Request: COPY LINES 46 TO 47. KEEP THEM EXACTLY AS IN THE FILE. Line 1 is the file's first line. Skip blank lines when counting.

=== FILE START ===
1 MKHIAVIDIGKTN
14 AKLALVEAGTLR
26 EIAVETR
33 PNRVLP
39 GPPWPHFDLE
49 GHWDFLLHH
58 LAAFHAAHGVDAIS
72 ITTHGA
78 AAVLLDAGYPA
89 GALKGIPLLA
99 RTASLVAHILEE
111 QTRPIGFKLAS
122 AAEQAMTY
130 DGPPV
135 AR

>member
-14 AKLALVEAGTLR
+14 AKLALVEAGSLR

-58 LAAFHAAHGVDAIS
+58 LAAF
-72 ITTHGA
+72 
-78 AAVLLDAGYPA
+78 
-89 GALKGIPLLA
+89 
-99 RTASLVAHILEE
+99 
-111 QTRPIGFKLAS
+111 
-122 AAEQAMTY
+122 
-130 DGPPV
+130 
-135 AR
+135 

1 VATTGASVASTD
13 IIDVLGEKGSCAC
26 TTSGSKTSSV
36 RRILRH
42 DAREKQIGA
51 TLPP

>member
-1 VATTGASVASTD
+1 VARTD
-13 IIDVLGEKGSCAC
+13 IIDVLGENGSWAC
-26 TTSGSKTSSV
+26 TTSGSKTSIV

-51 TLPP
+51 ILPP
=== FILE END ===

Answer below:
-13 IIDVLGEKGSCAC
+13 IIDVLGENGSWAC